Hot spots policing, in which police resources are directed toward small geographic areas with high crime levels, has been widely implemented and evaluated, but less is known about the effectiveness of nonpolice efforts to address high-crime locations. Here, we examine the effectiveness of two hot spot interventions led by a community-based nonprofit organization in Seattle, Washington. We use interrupted time series analysis to assess changes in total calls, as well as drug and disorder events at each site and in catchment areas surrounding each site. We find evidence of significant postintervention declines in calls for one treatment site and a decline in disorder in the second site. Overall, the results provide initial evidence that community-led crime prevention efforts can have a positive impact on calls in crime and disorder hot spots without significant spatial displacement of crime and disorder. Furthermore, these approaches may be an optimal response to residential hot spots in particular, given current concerns about community reactions to intensive police approaches focused primarily on enforcement.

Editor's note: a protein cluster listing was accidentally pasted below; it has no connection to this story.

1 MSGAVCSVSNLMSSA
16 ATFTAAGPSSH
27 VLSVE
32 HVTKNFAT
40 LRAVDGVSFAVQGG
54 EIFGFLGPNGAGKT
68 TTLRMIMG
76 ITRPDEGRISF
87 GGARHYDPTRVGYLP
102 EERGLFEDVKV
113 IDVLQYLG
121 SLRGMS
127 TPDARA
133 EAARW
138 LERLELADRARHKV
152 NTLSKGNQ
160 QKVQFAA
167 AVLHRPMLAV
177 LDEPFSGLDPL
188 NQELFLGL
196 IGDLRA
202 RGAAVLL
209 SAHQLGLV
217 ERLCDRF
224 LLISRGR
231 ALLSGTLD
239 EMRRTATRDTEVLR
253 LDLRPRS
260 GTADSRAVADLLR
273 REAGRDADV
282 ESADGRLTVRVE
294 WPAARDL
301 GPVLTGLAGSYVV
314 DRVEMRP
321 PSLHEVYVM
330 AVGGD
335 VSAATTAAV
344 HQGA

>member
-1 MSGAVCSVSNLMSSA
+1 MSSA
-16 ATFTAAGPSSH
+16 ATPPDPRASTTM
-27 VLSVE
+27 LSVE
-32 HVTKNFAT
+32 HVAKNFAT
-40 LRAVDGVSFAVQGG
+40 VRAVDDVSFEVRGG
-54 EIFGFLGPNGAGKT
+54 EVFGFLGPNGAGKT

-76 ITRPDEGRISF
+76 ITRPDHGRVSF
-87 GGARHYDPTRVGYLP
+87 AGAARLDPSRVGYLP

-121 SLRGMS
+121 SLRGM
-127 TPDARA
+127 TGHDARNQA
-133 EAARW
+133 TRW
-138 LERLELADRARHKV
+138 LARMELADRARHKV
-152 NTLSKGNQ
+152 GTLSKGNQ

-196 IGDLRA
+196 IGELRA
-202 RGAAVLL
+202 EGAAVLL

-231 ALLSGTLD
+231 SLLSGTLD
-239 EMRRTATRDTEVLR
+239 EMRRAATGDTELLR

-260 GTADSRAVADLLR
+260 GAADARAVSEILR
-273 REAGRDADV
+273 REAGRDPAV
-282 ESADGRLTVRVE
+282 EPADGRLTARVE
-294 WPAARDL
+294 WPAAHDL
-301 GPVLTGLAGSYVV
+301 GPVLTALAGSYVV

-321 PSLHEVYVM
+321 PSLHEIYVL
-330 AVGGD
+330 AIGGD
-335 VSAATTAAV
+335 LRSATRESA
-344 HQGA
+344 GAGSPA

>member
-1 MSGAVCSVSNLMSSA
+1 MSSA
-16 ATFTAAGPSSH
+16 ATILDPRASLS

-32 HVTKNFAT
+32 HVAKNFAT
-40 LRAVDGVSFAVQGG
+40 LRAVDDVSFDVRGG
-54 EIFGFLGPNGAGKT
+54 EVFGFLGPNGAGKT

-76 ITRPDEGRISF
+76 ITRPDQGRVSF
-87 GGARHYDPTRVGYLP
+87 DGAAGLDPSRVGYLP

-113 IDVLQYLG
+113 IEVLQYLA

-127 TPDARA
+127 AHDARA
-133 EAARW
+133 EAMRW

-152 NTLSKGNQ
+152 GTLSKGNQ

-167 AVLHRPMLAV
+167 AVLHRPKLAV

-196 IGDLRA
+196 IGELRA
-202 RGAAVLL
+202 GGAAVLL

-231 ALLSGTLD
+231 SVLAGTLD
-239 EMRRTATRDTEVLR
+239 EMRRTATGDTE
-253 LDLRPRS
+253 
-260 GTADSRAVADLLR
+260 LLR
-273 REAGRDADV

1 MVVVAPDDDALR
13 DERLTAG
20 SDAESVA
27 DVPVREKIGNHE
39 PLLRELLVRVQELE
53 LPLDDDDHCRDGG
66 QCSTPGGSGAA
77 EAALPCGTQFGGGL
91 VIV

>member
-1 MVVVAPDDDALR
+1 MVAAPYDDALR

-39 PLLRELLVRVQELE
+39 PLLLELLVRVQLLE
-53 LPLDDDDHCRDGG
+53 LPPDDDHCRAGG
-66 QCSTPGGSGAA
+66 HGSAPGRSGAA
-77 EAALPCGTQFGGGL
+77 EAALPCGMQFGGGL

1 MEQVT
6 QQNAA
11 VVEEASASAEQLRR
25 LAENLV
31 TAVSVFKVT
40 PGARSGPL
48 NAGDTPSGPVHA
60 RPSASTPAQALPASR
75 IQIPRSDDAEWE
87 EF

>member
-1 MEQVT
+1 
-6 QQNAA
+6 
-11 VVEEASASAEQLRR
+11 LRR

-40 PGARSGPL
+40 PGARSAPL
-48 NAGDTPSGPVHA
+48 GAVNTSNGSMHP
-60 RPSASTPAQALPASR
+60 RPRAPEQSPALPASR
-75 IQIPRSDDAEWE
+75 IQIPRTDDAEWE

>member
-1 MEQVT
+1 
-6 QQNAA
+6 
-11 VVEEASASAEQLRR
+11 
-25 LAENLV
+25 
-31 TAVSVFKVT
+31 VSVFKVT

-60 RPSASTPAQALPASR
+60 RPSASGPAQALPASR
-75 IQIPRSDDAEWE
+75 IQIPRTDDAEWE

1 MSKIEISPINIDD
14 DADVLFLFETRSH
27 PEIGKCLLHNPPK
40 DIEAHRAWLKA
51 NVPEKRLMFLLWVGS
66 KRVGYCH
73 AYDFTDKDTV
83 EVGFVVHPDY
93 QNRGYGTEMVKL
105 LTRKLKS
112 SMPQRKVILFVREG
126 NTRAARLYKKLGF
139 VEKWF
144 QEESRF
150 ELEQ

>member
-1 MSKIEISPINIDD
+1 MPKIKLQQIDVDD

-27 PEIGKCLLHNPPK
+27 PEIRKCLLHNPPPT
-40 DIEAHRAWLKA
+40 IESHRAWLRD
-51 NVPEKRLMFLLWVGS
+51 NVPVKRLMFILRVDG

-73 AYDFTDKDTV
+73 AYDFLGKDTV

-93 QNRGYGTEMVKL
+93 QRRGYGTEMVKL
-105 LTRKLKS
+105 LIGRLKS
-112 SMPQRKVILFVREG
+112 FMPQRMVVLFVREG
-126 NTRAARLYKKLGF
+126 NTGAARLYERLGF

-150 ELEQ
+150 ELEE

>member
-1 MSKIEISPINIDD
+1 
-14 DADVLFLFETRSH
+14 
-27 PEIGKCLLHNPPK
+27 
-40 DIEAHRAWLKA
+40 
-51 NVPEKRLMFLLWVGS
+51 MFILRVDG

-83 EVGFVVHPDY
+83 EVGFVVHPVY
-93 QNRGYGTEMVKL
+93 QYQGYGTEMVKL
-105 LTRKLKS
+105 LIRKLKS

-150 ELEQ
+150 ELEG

ASJC Scopus subject areas
- Urban Studies